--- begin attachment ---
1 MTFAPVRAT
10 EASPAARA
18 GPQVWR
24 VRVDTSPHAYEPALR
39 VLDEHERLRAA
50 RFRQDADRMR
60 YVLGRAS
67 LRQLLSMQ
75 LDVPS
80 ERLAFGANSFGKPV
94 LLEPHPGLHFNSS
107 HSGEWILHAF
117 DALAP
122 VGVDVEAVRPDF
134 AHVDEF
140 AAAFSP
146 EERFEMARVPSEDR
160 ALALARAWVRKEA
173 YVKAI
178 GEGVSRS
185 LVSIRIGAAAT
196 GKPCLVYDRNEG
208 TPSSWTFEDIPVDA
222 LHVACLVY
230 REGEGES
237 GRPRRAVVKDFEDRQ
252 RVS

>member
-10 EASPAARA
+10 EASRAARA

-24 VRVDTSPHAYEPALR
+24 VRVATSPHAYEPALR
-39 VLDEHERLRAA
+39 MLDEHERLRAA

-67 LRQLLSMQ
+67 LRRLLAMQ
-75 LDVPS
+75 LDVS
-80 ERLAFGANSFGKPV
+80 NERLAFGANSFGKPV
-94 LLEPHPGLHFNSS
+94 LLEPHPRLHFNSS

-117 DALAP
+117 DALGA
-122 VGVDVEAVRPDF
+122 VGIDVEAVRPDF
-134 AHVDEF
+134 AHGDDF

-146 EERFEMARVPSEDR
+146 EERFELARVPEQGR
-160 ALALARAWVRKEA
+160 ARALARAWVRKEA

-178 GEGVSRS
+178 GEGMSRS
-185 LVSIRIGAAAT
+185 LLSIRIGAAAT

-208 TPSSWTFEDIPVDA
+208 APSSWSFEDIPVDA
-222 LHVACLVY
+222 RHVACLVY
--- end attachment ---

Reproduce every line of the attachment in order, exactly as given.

1 MTFAPVRAT
10 EASPAARA
18 GPQVWR
24 VRVDTSPHAYEPALR
39 VLDEHERLRAA
50 RFRQDADRMR
60 YVLGRAS
67 LRQLLSMQ
75 LDVPS
80 ERLAFGANSFGKPV
94 LLEPHPGLHFNSS
107 HSGEWILHAF
117 DALAP
122 VGVDVEAVRPDF
134 AHVDEF
140 AAAFSP
146 EERFEMARVPSEDR
160 ALALARAWVRKEA
173 YVKAI
178 GEGVSRS
185 LVSIRIGAAAT
196 GKPCLVYDRNEG
208 TPSSWTFEDIPVDA
222 LHVACLVY
230 REGEGES
237 GRPRRAVVKDFEDRQ
252 RVS

>member
-10 EASPAARA
+10 EASRAARA

-24 VRVDTSPHAYEPALR
+24 VRVATSPHAYEPALR
-39 VLDEHERLRAA
+39 MLDEHERLRAA

-67 LRQLLSMQ
+67 LRRLLAMQ
-75 LDVPS
+75 LDVS
-80 ERLAFGANSFGKPV
+80 NERLAFGANSFGKPV
-94 LLEPHPGLHFNSS
+94 LLEPHPRLHFNSS

-117 DALAP
+117 DALGA
-122 VGVDVEAVRPDF
+122 VGIDVEAVRPDF
-134 AHVDEF
+134 AHGDDF

-146 EERFEMARVPSEDR
+146 EERFELARVPEQGR
-160 ALALARAWVRKEA
+160 ARALARAWVRKEA

-178 GEGVSRS
+178 GEGMSRS
-185 LVSIRIGAAAT
+185 LLSIRIGAAAT

-208 TPSSWTFEDIPVDA
+208 APSSWSFEDIPVDA
-222 LHVACLVY
+222 RHVACLVY